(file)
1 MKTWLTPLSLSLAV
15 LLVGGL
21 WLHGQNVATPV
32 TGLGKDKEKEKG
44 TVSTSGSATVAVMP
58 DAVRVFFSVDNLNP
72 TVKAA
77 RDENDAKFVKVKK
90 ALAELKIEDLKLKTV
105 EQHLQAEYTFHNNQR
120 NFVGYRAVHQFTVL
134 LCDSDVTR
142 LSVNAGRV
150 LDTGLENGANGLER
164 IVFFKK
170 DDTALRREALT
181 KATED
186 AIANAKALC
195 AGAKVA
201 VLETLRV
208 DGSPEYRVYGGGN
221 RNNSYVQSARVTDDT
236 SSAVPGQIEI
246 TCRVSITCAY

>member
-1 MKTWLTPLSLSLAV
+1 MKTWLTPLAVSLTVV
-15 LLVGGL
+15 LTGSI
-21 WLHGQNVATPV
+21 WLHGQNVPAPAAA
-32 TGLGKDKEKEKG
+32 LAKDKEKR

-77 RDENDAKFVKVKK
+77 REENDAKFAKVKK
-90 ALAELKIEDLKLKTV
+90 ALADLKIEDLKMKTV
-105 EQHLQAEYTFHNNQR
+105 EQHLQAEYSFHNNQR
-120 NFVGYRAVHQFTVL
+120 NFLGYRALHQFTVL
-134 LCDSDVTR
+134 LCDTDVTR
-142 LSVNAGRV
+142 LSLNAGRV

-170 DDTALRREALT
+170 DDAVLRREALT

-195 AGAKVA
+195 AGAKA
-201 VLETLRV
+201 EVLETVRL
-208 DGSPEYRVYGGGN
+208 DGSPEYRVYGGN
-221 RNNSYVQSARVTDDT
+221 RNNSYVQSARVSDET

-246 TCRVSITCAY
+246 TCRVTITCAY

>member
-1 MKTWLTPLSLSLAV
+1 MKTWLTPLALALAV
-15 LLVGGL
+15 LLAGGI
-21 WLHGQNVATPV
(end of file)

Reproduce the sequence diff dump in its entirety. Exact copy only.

1 MKTWLTPLSLSLAV
15 LLVGGL
21 WLHGQNVATPV
32 TGLGKDKEKEKG
44 TVSTSGSATVAVMP
58 DAVRVFFSVDNLNP
72 TVKAA
77 RDENDAKFVKVKK
90 ALAELKIEDLKLKTV
105 EQHLQAEYTFHNNQR
120 NFVGYRAVHQFTVL
134 LCDSDVTR
142 LSVNAGRV
150 LDTGLENGANGLER
164 IVFFKK
170 DDTALRREALT
181 KATED
186 AIANAKALC
195 AGAKVA
201 VLETLRV
208 DGSPEYRVYGGGN
221 RNNSYVQSARVTDDT
236 SSAVPGQIEI
246 TCRVSITCAY

>member
-1 MKTWLTPLSLSLAV
+1 MKTWLTPLAVSLTVV
-15 LLVGGL
+15 LTGSI
-21 WLHGQNVATPV
+21 WLHGQNVPAPAAA
-32 TGLGKDKEKEKG
+32 LAKDKEKR

-77 RDENDAKFVKVKK
+77 REENDAKFAKVKK
-90 ALAELKIEDLKLKTV
+90 ALADLKIEDLKMKTV
-105 EQHLQAEYTFHNNQR
+105 EQHLQAEYSFHNNQR
-120 NFVGYRAVHQFTVL
+120 NFLGYRALHQFTVL
-134 LCDSDVTR
+134 LCDTDVTR
-142 LSVNAGRV
+142 LSLNAGRV

-170 DDTALRREALT
+170 DDAVLRREALT

-195 AGAKVA
+195 AGAKA
-201 VLETLRV
+201 EVLETVRL
-208 DGSPEYRVYGGGN
+208 DGSPEYRVYGGN
-221 RNNSYVQSARVTDDT
+221 RNNSYVQSARVSDET

-246 TCRVSITCAY
+246 TCRVTITCAY

>member
-1 MKTWLTPLSLSLAV
+1 MKTWLTPLALALAV
-15 LLVGGL
+15 LLAGGI
-21 WLHGQNVATPV